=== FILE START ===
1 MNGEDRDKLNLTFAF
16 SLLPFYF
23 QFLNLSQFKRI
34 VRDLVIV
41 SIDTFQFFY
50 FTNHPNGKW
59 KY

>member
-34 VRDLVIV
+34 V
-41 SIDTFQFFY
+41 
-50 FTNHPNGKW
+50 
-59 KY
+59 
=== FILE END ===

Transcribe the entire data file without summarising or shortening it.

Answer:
1 MNGEDRDKLNLTFAF
16 SLLPFYF
23 QFLNLSQFKRI
34 VRDLVIV
41 SIDTFQFFY
50 FTNHPNGKW
59 KY

>member
-34 VRDLVIV
+34 V
-41 SIDTFQFFY
+41 
-50 FTNHPNGKW
+50 
-59 KY
+59 